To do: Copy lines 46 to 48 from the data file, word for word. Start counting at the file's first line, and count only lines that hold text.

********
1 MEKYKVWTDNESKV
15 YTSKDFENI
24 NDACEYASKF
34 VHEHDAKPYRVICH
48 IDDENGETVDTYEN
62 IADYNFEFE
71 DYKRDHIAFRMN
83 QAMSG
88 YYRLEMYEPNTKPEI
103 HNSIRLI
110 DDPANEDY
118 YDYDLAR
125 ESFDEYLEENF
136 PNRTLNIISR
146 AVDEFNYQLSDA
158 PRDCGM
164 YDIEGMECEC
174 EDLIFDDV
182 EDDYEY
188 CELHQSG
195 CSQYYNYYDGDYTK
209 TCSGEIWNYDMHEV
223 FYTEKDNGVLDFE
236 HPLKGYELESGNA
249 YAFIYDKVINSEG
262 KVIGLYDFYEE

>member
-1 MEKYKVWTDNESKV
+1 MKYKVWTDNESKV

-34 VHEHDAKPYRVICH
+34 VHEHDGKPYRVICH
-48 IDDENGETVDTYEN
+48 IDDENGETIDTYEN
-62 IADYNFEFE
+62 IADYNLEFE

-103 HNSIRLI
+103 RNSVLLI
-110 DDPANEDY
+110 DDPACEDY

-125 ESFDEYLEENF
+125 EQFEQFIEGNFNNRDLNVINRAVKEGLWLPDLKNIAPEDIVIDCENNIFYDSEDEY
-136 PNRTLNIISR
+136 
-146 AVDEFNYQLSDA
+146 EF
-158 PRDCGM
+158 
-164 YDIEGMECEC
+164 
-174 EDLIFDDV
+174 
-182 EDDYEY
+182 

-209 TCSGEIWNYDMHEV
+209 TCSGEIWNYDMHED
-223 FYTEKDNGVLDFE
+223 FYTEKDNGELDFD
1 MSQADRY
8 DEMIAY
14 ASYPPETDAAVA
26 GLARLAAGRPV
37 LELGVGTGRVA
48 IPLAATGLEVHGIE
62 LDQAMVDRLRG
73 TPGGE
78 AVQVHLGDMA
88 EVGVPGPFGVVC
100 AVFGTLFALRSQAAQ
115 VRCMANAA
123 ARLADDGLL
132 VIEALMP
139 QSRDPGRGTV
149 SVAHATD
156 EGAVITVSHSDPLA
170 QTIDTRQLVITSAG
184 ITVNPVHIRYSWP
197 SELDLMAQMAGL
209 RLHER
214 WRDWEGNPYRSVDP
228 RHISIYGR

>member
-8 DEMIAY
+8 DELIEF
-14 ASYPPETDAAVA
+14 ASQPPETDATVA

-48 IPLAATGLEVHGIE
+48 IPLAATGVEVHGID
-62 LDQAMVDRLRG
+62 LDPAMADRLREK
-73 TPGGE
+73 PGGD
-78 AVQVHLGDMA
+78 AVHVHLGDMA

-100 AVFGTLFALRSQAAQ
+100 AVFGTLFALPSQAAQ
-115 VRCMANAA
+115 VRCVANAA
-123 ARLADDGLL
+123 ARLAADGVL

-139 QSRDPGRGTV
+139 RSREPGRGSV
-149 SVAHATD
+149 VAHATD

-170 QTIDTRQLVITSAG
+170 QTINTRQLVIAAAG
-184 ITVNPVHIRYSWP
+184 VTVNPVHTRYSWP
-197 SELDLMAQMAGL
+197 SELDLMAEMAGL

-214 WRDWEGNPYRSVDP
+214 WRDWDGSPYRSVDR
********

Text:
-158 PRDCGM
+158 
-164 YDIEGMECEC